2. What species are being color-banded, and what do the color bands mean?

Any bird from a target species will be color banded. The color bands simply allow us to tell one individual from another.

3. How old is the Welder species checklist? Will our observations help them to update it?

The Welder checklist is revised as necessary. Yes, birders in the CONE project may help to update the list if they capture a species that has never been recorded on the refuge – or if they are capturing birds in seasons other than those in which it is listed. As far as the abundance indices on the checklist, there is less of a chance that their observations can affect change there because bird populations and abundances may vary dramaticallyfrom year to year.

4. Why is Welder still putting red food coloring in the hummer feeders? That practice went out with hummingbird research people decades ago!

Here is Dr. Rappole’s response to this question:
“The reasons that I have chosen to use red dye in the hummingbird feeders are as follows:
1. There are two species of hummingbirds that may occur at Welder as breeders that were not present as breeders 30 years ago: Black-chinned Hummingbird and Buff-bellied Hummingbird.
2. I wish to document their presence and seasonal persistence at Welder.
3. Red dye is highly attractive to hummingbirds, and I want any new birds to find the feeders as quickly as possible. As you say, once the birds know where the feed is, no dye is necessary. However, we do not know whether members of these species are present for days, weeks, or months at Welder, or if they are, whether or not they represent the same individuals.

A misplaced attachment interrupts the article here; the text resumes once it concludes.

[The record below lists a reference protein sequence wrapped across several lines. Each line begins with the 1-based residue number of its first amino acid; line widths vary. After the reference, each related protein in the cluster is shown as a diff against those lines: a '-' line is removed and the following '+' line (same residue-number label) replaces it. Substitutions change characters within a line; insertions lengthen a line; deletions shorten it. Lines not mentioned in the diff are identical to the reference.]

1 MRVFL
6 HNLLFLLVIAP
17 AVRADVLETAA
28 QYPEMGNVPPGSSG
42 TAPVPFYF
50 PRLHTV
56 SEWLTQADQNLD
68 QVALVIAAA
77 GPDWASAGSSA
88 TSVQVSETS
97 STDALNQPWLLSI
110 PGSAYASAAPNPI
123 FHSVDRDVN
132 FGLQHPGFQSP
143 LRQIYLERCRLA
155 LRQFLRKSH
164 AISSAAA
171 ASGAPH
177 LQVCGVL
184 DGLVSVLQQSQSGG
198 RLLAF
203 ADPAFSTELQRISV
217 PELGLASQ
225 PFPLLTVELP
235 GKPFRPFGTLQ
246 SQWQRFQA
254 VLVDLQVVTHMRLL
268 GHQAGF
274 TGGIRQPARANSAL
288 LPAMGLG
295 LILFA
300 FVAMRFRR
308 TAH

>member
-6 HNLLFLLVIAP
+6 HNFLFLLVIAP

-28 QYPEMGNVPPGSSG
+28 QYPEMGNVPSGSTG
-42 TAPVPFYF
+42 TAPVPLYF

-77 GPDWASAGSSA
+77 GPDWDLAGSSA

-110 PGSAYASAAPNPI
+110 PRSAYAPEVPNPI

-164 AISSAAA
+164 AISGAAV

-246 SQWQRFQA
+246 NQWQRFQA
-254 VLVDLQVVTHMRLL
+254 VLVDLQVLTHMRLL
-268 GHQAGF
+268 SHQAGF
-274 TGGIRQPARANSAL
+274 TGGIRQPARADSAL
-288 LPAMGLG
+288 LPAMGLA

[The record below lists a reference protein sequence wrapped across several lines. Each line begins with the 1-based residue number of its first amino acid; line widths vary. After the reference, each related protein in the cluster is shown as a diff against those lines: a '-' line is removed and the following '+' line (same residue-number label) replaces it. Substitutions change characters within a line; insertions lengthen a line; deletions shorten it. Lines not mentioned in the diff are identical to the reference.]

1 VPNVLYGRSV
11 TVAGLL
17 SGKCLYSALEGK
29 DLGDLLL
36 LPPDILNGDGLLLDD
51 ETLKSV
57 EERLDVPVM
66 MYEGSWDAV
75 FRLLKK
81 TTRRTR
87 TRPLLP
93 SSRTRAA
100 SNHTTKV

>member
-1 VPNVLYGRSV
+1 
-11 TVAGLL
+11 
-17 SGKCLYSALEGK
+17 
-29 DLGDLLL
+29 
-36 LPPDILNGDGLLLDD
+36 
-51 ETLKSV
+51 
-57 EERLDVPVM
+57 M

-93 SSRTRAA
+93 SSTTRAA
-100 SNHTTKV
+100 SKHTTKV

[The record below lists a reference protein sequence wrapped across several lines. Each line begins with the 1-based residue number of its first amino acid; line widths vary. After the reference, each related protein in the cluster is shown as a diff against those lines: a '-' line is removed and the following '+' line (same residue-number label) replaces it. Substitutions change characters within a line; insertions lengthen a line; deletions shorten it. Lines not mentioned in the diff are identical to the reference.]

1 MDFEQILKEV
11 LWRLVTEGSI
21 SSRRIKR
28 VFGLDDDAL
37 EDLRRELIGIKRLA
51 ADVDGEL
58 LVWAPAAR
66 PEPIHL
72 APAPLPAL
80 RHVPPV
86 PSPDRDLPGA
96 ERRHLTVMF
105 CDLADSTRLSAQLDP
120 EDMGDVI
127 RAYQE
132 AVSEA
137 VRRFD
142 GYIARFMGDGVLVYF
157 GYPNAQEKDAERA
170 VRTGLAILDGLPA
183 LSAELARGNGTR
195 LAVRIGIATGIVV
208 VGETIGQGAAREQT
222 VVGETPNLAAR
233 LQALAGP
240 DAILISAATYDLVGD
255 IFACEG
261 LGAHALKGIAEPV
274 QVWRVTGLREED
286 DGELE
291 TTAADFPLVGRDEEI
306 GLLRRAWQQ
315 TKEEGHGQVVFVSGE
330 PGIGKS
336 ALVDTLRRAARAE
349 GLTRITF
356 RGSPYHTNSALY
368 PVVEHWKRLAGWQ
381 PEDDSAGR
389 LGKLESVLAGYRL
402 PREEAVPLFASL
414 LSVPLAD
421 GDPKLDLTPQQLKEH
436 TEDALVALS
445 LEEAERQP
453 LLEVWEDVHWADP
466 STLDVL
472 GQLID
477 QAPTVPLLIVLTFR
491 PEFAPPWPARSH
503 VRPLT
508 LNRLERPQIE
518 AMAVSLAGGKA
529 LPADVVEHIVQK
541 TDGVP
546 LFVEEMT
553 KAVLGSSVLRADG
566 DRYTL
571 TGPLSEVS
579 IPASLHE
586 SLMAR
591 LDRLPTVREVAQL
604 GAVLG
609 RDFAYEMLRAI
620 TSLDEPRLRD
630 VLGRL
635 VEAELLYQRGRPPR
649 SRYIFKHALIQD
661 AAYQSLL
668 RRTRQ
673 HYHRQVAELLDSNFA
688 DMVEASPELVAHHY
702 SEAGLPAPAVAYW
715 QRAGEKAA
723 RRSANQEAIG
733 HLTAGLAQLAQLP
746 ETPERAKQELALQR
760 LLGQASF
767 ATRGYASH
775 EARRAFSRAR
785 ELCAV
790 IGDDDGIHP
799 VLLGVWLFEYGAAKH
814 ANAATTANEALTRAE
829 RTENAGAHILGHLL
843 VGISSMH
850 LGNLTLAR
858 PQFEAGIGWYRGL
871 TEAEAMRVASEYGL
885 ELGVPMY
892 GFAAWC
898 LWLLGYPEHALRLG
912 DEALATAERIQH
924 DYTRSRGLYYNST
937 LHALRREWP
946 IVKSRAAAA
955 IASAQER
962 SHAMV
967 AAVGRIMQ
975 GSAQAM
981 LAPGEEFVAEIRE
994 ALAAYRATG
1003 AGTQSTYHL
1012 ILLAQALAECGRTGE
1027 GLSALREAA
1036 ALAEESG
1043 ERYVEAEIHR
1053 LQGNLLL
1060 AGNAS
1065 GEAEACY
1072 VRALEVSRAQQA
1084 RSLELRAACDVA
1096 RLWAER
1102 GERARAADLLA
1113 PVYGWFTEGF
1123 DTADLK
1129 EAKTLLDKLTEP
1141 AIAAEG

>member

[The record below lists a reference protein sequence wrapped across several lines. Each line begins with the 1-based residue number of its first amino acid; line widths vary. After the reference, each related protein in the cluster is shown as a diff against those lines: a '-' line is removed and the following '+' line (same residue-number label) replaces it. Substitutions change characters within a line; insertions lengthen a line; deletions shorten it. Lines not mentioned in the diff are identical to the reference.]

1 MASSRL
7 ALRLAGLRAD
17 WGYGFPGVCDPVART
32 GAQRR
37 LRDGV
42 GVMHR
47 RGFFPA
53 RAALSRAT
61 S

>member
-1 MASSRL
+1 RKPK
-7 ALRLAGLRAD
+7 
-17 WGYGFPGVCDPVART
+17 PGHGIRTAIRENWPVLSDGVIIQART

4. There are no data to indicate that the red dye that is currently marketed is harmful to birds or any other vertebrate, including humans.”

5. When there’s a “mystery bird” at Welder, is there a local birder we can contact to check it out?

If John Callender wants to send me a photo of the bird directly, then I can take a quick look to see if it is identifiable from the photo. I really do not have time to go to the website and search for the images.

6. And by the same token, are there things the local folks might want us to watch for?

There may be from time to time and I can let John Callender know about these so he can post them.

Yellow-billed Cuckoo!

Friday, July 11th, 2008

rafa got a single shot early this morning of what has been ID’d as a Yellow-billed Cuckoo. Check it out:

Apparently the bird was moving around too fast for rafa to get a closer shot. Here’s a magnified version of the one shot we have:

Zoomed in like that, and checking the field guide (which I have to do, since it’s a bird I don’t know personally), I’d say there’s no question. I can barely make out the bird’s beak, extending to the left, and the dark marking around the bird’s left eye. The markings on the tail, and the overall shape and coloration, are perfect: It’s an adult Yellow-billed Cuckoo. Fits the Welder checklist and the Sibley range maps, too.

Great bird! Thanks for being alert on the dawn patrol, rafa!

Online Checklist of Welder Birds

Thursday, May 8th, 2008